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True, some may have been there for a glimpse of a famous star in an unexpected venue but most seemed to be there out of a love for bluegrass. While Steve's adroit comedic skills are on full display as "emcee" of the set, which does add a nice layer of entertainment, it seemed to remain all about the music for the enthusiastic crowd. And as we have learned over the years, dating back to some of his earliest stage appearances, Steve Martin does in fact play a mean banjo. The Boot sat down with Steve (as the Rangers looked on) before their performance to talk about this interesting musical marriage.
Can you tell us what the band does for you as a performer, how they affect you as a banjo player?
You mean as they sit here staring at me? [laughs] Well, throughout my whole life, as a performer, I've never played with a band. I've always played alone, so I was never required to stay in rhythm or anything. [laughs] So it was a real different experience for me to start playing with a band. There were so many basic things for me to learn.
For instance, like how to take turns. It sounds so obvious but it's true. Also, to listen to the other musicians to understand where they are going and to allow them the space to go there. Beyond that, I also realized that there is a language, a distinct musical language, in how we respond to each other and react to each other. And I've learned what the power is in a band so when you're putting together a song you can say, "OK, you guys are really good at this, use this element here, or use that element there." All that great chemistry that happens.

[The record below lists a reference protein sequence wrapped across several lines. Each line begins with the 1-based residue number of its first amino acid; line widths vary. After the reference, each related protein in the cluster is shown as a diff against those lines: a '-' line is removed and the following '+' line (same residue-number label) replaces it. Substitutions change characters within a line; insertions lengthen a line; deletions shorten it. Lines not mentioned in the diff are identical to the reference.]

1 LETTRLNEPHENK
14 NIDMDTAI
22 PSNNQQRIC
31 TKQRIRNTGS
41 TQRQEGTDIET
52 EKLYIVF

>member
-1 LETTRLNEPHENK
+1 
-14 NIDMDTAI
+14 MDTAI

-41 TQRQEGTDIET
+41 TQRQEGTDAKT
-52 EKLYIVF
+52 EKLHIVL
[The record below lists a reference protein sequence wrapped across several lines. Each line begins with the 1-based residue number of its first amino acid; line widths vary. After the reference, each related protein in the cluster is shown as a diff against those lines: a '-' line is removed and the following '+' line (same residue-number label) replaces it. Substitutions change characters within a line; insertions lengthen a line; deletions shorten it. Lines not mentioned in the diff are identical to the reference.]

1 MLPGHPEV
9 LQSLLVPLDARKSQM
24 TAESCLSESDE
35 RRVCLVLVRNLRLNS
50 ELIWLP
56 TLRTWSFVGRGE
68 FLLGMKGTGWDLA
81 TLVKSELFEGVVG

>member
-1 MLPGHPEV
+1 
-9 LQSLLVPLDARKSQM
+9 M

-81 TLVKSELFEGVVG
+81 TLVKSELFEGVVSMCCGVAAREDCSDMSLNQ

Well, not so much -- in that I am not the "director" of this band. It's an ensemble where everyone is sort of like the director. Graham Sharp, in addition to being a great banjo player, is also a great songwriter, so we rely on that. Charles [R. Humphrey III] is an amazing upright bass player, and so on. The musicianship in this band is amazing, so it makes things kind of easy when we play. When you say, "Wow, what a great moment for a fiddle break," it's because Nicky [Sanders], the fiddle player, has this great strength and you can just feel what he can bring or what Woody [Platt] or Michael [Guggino] or any of the other guys will bring.
The band even played a part in reshaping one of your old hits by pushing for you all to cover "King Tut."
Yes, they did, and that was sort of fun.
And you still allow for your comedic personality to exist onstage with these guys.
When we perform together, I'm a comedian, right? So I'll do all the intros and this and that. I like doing that because it's what I do. But it's not what they do. When they work alone, they stick to their own style -- they don't do jokes -- it might be a disaster if they did. [laughs] I mean, they have a real charm, but jokes and things are different for them, so I like being able to bring something that I have some experience with to the shows.
Your presence in the band seems to help bring in bigger crowds, too. Did you ever think you've become a vital force in spreading the word about bluegrass music?
Well, I'm not really taking that much credit, to be honest. This band has been bringing it to the people for a long time, as have many other musicians, and I just like being a part of the whole thing.
Looking back, do you remember when you first got bitten by the bluegrass bug?
I think I was about 16 or 17, living in Orange County, Calif. Bluegrass was big in Orange County. There was a place called the Paradox in Buena Park, there was the Mecca in Tustin. It was big. I'd go see Doug Dillard and the Dillards play a lot. And then there were the Mad Mountain Ramblers that used to play at Disneyland. David Lindley, who went on to form El Rayo X and also played with lots of other people, was a Mad Mountain Rambler. I just loved them.